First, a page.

US Optimistic About Pandemic Treaty Talks, But Timeline Remains Uncertain
US Secretary of Health and Human Services Xavier Becerra

GENEVA – The United States believes a “good deal” is within reach on the pandemic agreement, with parties “close to consensus,” Secretary of Health and Human Services (HHS) Xavier Becerra told reporters at the US Mission in Geneva on Wednesday.

“There is a clear consensus that we can’t let the status quo be upon us if another pandemic comes,” Becerra said, adding that the US believes it has given the talks their “best shot”. “We’re so optimistic because everyone gets it. It’s not just our health. It’s our economies. It’s our security that’s at stake.”

Despite some disagreements, “the contours of the agreement are in place,” Becerra said, expressing optimism that countries would leave this week’s World Health Assembly (WHA) with “something” to show that the World Health Organization (WHO) is ready for the next pandemic.

Spain’s Dr Fernando Simón (centre), flanked by Thiru Balasubramaniam of Knowledge Ecology International (left) and Dr YuanQiong Hu (right) of Médecins Sans Frontières.

Key Spanish negotiator Dr Fernando Simón echoed the sentiment, stating that differences between countries are not significant.

“Faster is the best. There is no perfect treaty, but if we don’t get this pandemic agreement, we risk getting a trade agreement, not a public health agreement,” Simón said at a meeting at the Médecins Sans Frontières headquarters.

One or two-year delay?

However, US Ambassador Pamela Hamamoto cautioned WHA delegates on Tuesday that the pandemic agreement might take one or two years to conclude, citing “fundamental differences” on “complex technical issues that require extensive deliberation and carefully crafted workable solutions.”

US Ambassador Pamela Hamamoto at WHA77

The 47 African member states of the WHO are pushing for the pandemic agreement to be concluded and presented to a special WHA by year’s end.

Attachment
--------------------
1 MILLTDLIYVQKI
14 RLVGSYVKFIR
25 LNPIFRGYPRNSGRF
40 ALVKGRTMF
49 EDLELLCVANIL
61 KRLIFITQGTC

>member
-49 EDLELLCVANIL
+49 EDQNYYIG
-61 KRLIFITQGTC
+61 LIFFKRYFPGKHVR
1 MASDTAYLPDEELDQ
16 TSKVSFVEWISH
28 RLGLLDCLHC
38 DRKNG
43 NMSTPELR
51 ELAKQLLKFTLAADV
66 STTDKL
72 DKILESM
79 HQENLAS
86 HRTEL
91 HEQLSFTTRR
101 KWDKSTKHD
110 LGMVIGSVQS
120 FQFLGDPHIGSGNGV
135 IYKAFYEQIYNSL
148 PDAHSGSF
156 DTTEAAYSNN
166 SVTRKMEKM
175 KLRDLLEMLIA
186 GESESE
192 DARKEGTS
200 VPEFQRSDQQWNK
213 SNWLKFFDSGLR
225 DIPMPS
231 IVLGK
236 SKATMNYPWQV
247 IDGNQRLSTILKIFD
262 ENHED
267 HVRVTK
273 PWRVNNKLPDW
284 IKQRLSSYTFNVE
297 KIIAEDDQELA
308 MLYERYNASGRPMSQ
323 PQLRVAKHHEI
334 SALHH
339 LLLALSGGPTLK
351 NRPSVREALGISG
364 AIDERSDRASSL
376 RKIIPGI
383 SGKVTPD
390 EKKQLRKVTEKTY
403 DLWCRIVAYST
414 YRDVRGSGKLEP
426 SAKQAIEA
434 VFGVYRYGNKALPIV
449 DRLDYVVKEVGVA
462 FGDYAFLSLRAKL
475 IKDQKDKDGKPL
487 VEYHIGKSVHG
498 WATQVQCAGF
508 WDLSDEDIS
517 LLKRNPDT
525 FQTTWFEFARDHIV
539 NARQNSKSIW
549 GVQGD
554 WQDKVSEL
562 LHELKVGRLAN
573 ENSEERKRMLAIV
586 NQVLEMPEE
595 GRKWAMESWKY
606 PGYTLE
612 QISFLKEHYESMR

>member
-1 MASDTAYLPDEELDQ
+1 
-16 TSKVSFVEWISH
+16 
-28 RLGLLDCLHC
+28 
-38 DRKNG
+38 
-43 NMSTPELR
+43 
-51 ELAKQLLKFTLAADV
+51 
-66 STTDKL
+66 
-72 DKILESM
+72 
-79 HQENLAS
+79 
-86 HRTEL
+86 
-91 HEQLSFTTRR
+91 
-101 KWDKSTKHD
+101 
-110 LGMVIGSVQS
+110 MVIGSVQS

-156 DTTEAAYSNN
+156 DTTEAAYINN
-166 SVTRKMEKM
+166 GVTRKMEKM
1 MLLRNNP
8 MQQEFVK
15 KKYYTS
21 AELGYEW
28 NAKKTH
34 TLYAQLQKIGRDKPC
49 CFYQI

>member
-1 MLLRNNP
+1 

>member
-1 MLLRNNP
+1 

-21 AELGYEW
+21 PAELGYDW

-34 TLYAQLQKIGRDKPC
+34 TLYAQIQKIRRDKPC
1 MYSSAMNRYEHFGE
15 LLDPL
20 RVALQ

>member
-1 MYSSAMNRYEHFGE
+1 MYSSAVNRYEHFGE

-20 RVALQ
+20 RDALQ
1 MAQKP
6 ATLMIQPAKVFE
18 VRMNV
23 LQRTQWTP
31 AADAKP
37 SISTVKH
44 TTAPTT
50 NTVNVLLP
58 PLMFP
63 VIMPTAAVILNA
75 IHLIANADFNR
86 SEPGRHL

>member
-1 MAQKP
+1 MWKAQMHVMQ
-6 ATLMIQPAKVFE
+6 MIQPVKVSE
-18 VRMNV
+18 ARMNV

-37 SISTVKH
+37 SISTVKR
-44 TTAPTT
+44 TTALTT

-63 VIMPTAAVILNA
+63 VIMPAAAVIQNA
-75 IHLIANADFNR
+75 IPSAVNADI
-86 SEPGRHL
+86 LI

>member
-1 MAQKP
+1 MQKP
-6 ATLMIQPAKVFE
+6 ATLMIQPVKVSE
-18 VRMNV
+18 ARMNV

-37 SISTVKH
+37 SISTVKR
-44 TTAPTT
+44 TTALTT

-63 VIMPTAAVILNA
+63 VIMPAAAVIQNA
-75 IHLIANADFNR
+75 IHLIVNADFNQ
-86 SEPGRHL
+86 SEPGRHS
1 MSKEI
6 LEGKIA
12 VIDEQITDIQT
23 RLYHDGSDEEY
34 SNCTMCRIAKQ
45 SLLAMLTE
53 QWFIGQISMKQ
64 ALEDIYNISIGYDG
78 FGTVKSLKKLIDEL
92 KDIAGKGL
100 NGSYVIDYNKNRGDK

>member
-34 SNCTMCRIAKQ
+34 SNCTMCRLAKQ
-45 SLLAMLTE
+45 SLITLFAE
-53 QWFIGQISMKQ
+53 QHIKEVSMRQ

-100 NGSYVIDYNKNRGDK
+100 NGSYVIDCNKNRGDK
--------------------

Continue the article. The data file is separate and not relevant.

The upcoming US presidential election on November 5 could impact the negotiations, particularly given the high level of disinformation surrounding the pandemic agreement in the US.

Should Donald Trump win the US election, his administration is likely to scupper the pandemic agreement – and possibly pull out of the WHO altogether.

‘We shouldn’t leave Geneva with nothing’

But Becerra and Loyce Pace, HHS Assistant Secretary for Global Affairs, were both upbeat, intimating that it was now up to other parties to pick up the pen and sign the deal. 

“If we can get this across the finish line, I think what we show – with the pandemic accord and improved International Health Regulations – that we’re ready to take on these challenges so that never again will we suffer a pandemic [like COVID-19],” said Becerra.

Loyce Pace, US HHS Assistant Secretary for Global Affairs

“Frankly, we shouldn’t be leaving Geneva and going home with nothing, not after all that’s been done,” Pace said. “The world needs us to update our global health security architecture. The world needs world leaders and public health leaders to truly commit to what’s required.”

The US is also pushing hard for the amendments to the International Health Regulations (IHR) to be adopted this week. The IHR governs countries’ conduct during “public health emergencies of international concern”.

“We don’t know how long it’s going to be before we get another type of COVID-kind of tragedy. We don’t want to wait,” Becerra said. “We made it unambiguous and clear what we could offer and also what we could accept.

“The elements of a big deal are already on the table. And that’s why, again, we feel optimistic, because those are pretty good deals. It’s just a matter of now finally making sure everybody says: ‘We’re ready to sign on the dotted line’,” he added.

A new WHA drafting committee met most of Wednesday to work out a process for adopting both measures and may report back to the WHA as early as Thursday.

Some African countries have linked their support for the IHR amendments this week to their timetable for the pandemic agreement. But this position is not monolithic. Botswana, for example, supports the IHR’s adoption this week.

Russia indicated on Tuesday that it opposed the adoption of the IHR this week, so the issue might go to a vote.

Additional reporting by Elaine Fletcher. 

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